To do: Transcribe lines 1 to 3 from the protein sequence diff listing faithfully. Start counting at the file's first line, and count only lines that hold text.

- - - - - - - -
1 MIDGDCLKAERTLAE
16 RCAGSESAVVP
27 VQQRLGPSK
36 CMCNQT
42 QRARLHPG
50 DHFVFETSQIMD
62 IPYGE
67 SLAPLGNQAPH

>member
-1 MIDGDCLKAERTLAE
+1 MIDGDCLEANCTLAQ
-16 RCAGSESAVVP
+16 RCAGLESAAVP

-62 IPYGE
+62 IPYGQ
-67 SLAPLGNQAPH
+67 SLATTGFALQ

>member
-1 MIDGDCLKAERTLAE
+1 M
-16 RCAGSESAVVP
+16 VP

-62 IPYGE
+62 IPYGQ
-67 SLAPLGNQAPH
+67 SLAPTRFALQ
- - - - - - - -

1 MIDGDCLKAERTLAE
16 RCAGSESAVVP
27 VQQRLGPSK